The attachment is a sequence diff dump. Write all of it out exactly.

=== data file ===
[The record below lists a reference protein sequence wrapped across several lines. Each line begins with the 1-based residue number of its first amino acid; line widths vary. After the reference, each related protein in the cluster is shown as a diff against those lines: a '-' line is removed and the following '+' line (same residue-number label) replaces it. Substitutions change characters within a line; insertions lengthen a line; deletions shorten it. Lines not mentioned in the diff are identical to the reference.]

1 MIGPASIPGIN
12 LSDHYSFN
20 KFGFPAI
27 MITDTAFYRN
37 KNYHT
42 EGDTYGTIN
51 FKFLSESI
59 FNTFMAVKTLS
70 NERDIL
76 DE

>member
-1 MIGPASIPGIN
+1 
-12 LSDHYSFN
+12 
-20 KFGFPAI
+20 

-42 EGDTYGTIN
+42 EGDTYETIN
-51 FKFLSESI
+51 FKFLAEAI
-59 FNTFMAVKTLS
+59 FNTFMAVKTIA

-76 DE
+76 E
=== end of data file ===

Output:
[The record below lists a reference protein sequence wrapped across several lines. Each line begins with the 1-based residue number of its first amino acid; line widths vary. After the reference, each related protein in the cluster is shown as a diff against those lines: a '-' line is removed and the following '+' line (same residue-number label) replaces it. Substitutions change characters within a line; insertions lengthen a line; deletions shorten it. Lines not mentioned in the diff are identical to the reference.]

1 MIGPASIPGIN
12 LSDHYSFN
20 KFGFPAI
27 MITDTAFYRN
37 KNYHT
42 EGDTYGTIN
51 FKFLSESI
59 FNTFMAVKTLS
70 NERDIL
76 DE

>member
-1 MIGPASIPGIN
+1 
-12 LSDHYSFN
+12 
-20 KFGFPAI
+20 

-42 EGDTYGTIN
+42 EGDTYETIN
-51 FKFLSESI
+51 FKFLAEAI
-59 FNTFMAVKTLS
+59 FNTFMAVKTIA

-76 DE
+76 E